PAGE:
Midway through the 2nd quarter, the ‘Cats were on the move again thanks to a long punt return by Johnny Miller that put them at the Cal 22. Just moments later, the ‘Cats found themselves with 1st and goal on the Cal 1. On first down, the ‘Cats gave the ball to fullback Art Murakowski, who quickly lunged forward towards the end zone. However, at some point during the play, the ball popped out of his hands and into the back of the end zone where California recovered. Fortunately for the ‘Cats the referee ruled that Murakowski had crossed the goal line before losing the ball. Thus, Northwestern took a controversial 13-7 lead. The rest of the quarter was uneventful and Northwestern went into the half with taht 13-7 lead.

For the first portion of the second half, both defenses dominated, causing few scoring threats. This quickly changed however, in the middle of the quarter, when Northwestern quarterback Don Burson fumbled at midfield. An opportunistic Cal team took full advantage, and proceeded to score a go-ahead touchdown eleven plays later. After three quarters, the ‘Cats were still alive, but were trailing for the first time at 14-13.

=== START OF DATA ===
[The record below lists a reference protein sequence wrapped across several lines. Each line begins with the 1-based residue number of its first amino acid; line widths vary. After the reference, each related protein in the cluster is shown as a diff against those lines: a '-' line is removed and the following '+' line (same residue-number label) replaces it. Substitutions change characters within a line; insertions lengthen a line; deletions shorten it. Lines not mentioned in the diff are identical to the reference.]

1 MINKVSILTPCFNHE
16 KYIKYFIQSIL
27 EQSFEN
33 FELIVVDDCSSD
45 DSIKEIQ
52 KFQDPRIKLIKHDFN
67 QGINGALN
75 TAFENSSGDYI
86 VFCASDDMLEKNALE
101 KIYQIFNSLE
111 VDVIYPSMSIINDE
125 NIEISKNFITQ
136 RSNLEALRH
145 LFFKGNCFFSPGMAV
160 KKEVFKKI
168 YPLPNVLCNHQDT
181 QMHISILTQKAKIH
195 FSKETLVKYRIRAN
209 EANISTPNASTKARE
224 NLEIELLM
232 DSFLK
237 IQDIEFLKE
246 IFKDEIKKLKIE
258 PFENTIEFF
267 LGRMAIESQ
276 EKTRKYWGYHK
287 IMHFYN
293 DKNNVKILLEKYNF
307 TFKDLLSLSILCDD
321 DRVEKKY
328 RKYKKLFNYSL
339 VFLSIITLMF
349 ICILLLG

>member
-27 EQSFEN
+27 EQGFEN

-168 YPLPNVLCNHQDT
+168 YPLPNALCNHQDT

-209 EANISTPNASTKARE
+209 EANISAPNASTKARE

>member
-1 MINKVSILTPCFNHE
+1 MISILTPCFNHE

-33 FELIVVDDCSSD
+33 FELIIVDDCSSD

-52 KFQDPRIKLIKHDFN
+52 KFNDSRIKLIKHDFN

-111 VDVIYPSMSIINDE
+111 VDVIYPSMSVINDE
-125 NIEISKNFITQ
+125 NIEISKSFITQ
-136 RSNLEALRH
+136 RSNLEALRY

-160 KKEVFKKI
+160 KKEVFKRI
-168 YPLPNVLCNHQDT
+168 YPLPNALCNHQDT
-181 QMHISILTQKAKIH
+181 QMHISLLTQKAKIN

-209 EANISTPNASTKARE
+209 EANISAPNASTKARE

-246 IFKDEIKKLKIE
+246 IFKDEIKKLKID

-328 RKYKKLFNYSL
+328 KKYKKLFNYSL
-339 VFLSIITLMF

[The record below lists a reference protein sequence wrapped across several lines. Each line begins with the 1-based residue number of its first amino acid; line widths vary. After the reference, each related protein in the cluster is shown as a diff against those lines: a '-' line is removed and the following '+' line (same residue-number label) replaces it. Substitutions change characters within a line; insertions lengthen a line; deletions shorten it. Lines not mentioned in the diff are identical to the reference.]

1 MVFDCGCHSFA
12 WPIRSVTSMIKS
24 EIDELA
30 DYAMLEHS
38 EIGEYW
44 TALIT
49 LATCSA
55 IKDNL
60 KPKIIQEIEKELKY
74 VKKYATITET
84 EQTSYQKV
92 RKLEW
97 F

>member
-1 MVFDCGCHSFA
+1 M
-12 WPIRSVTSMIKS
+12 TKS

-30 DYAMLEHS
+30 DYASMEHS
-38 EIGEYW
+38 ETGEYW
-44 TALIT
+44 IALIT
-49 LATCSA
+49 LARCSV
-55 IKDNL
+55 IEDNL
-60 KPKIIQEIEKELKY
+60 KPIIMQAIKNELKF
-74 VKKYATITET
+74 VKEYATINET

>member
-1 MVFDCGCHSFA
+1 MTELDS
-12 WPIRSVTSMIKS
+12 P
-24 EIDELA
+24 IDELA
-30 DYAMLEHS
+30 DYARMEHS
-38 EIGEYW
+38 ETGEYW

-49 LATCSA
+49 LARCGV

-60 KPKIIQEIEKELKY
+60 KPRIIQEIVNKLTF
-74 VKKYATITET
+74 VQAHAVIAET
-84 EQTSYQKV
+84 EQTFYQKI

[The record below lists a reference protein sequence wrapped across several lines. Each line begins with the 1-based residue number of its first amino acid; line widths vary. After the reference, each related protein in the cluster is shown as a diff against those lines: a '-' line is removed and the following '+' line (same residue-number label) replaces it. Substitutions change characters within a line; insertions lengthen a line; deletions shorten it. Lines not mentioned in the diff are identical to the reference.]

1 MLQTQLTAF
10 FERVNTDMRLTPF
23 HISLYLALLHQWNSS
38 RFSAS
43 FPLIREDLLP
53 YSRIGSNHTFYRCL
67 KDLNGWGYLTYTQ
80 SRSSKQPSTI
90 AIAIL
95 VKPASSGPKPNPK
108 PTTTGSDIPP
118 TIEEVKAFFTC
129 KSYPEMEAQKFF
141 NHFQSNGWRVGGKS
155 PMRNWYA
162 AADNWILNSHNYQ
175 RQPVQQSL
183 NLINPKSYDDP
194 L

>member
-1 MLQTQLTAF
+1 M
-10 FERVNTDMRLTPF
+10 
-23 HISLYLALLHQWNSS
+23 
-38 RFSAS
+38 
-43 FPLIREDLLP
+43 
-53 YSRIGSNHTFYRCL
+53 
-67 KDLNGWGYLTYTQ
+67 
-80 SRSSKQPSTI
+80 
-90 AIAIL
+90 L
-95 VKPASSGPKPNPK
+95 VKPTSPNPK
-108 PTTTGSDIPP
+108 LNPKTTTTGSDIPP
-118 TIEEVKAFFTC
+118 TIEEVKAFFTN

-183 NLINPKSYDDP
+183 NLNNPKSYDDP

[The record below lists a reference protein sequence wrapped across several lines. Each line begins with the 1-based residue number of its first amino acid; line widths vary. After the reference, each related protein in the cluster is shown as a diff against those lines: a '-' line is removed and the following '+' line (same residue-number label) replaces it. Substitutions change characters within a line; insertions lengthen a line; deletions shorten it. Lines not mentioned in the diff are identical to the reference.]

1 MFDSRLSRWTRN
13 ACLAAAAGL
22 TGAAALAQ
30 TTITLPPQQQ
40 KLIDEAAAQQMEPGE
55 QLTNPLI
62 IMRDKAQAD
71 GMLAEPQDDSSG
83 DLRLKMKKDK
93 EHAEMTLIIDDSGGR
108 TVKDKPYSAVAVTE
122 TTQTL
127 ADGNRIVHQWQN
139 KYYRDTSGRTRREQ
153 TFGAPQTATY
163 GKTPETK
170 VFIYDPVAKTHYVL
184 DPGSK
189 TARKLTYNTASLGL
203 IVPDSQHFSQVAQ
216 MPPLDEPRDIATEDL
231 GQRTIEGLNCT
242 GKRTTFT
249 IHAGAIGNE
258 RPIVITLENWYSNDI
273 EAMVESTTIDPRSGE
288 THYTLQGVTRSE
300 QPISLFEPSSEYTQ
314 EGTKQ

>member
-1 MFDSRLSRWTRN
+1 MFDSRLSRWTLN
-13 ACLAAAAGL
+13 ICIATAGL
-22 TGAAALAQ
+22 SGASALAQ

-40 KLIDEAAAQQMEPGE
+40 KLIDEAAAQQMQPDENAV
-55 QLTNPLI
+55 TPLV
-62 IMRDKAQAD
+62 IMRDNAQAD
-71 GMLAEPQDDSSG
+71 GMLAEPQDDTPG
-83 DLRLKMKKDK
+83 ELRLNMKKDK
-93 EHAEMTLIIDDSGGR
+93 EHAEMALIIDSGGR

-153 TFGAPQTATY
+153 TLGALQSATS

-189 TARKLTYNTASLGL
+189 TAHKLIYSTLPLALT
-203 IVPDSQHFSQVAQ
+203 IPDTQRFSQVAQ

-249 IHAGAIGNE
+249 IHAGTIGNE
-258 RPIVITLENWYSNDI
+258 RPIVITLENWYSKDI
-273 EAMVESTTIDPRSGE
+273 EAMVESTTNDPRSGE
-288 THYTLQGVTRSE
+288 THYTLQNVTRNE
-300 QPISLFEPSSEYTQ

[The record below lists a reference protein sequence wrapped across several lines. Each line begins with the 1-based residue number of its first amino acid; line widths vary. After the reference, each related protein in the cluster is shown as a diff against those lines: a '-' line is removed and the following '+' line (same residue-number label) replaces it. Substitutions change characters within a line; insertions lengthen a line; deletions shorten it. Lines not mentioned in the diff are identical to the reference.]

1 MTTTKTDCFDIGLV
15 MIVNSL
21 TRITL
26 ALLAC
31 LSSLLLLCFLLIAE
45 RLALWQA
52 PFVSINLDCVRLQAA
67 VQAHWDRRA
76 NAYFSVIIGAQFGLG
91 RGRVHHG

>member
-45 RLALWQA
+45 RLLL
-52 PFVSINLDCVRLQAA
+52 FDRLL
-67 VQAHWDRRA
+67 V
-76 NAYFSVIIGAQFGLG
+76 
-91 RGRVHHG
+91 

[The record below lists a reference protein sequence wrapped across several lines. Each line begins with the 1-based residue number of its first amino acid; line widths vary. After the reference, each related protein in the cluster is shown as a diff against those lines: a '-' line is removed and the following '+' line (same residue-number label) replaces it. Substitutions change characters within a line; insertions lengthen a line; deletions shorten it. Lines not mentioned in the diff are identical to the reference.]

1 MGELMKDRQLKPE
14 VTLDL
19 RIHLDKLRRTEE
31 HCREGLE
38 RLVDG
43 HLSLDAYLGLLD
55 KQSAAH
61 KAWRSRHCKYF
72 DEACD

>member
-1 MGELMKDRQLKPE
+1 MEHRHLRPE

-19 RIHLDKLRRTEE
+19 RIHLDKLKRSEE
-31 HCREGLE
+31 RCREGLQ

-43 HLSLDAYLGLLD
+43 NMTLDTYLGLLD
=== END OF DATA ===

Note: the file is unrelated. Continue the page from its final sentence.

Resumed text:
For the majority of the fourth quarter, both offenses struggled, and Northwestern’s offense in particular continued to stall drive after drive. However, with less than five minutes left in the game, the Northwestern offense found an extra gear. On a second down play from their own 12, Aschenbrenner (a running back), fired a 17 yard bullet to Don Stonestifer, for Northwestern’s first and only completion of the game. The play shocked the Cal defense, and from there on out, the Cal defense loosened up quite a bit. With run play after run play, the ‘Cats got the ball into Cal territory with three minutes remaining. Then on a second down play from the Cal 43, Northwestern center Alex Sarkisian snapped the ball directly to tailback Ed Tunnicliff, instead of quarterback Don Burson. Nevertheless, Burson acted like he had the ball and faked a pass to Aschenbrenner. Confused, the Cal defense was slow to react, and seconds later, Tunnicliff was in the end zone and the ‘Cats had retaken the lead at 20-14.